Reni knows I like her. And I think she's hot for the Grubbster. But I haven't had much experience in things like this. There's every chance I've read the signals wrong. I won't know for sure until I find the guts to put an arm around her and try for a kiss, but I think the odds are in my favor.

Loch's cool with it. I've seen how he is with other guys who put the moves on Reni — he puffs himself out to look even bigger than he already is and growls like a bear, scaring them away. If Reni was keen on any of them, she'd tell him to back off. But most of the time she lets him play the protective big brother and even encourages it.

It's important to have Loch's approval. He's my best friend. You don't try to date your best friend's sister without his permission. It just isn't done.

Towards the end of lunch, a small, chubby boy with a lazy left eye shuffles over and I feel a stab of guilt, much stronger than the pang I felt in Misery Mauch's office.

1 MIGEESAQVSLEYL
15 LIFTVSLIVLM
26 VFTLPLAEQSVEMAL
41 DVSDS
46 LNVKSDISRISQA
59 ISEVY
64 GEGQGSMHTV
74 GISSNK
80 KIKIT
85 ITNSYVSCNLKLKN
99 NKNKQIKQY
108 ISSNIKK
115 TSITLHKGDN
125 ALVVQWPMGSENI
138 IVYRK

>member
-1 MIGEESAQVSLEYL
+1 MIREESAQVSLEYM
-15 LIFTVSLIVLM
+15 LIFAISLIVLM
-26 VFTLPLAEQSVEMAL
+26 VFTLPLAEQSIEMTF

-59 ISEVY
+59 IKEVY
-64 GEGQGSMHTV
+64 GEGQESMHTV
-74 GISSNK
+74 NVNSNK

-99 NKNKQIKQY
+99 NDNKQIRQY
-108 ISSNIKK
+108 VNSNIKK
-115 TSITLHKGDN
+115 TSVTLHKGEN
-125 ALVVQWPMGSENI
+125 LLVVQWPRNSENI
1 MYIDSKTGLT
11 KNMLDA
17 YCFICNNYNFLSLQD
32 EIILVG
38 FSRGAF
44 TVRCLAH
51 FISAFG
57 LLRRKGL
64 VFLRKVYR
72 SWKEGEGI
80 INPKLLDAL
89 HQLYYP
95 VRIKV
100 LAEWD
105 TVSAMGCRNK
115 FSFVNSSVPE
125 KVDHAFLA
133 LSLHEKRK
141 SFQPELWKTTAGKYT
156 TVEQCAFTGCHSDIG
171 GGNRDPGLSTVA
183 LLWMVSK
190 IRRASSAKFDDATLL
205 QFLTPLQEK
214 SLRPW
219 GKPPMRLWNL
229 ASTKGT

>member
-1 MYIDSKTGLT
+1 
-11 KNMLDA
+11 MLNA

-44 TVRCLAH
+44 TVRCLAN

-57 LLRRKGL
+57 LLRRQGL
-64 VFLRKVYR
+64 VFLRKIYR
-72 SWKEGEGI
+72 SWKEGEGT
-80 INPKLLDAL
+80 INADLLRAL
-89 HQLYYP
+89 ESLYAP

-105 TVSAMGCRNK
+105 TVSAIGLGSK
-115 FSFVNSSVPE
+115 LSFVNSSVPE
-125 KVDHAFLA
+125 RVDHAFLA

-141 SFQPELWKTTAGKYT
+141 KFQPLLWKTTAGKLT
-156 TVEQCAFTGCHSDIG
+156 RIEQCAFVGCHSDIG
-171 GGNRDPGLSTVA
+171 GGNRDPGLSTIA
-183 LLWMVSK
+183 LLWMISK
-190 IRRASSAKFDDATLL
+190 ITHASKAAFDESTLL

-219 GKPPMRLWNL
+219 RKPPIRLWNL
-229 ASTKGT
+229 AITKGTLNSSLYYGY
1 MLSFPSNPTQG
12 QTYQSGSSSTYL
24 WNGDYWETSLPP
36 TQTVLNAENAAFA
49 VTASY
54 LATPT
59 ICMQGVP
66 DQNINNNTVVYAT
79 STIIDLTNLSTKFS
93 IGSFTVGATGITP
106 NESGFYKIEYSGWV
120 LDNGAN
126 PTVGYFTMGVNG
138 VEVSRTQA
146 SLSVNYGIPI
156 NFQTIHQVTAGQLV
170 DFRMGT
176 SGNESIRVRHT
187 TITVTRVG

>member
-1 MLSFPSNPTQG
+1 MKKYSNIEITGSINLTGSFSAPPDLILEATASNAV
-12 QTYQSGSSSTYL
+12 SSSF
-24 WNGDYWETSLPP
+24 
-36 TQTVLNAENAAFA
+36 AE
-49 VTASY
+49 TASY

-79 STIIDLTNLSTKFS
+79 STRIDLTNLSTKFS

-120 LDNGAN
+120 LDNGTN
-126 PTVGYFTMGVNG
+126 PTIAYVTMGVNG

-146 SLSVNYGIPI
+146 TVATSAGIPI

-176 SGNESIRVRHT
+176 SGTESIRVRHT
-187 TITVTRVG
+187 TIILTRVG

"Hi, Grubbs," Bill-E says, smiling hopefully.

"Hi," I grunt.

"Hey, Bill-E! How's my man?" Loch exclaims, and sticks his hand out. Bill-E extends his own hand automatically, but Loch whips his away, puts his thumb on his nose, sticks his tongue out, and wiggles his fingers. "Sucker!"

Bill-E flushes but manages a sick grin and lowers his hand sheepishly.

"Very mature," Reni says drily, rolling her eyes at her brother.

"The shrimp doesn't mind, do you, Spleen?" Loch chortles, grabbing Bill-E's head in a wrestling lock.

"No," Bill-E says, voice muffled. Loch releases Bill-E and ruffles his hair. Bill-E's still smiling but the smile's very strained and his face is fire engine red. "How you doing, Grubbs?"

"Not bad. You?"


We smile awkwardly at each other. The rest of the group stare at us for a second. Then normal conversation resumes, only we're cut out of it.

"Doing anything this weekend?" Bill-E asks.

"Not a lot. Maybe practicing some wrestling moves with Loch."

"Oh. I was thinking of coming over to watch some movies. . . if that's OK. . . ."

"Hell, you don't have to ask." I laugh uneasily. "You can drop in any time you want. It's your house as much as mine."

"Coolio!" Bill-E's smile resumes its normal shape. "You want to watch a movie with me?"

"Maybe. But I might have to go over to Loch's and practice. You know."

"Yeah," Bill-E says quietly. "I know."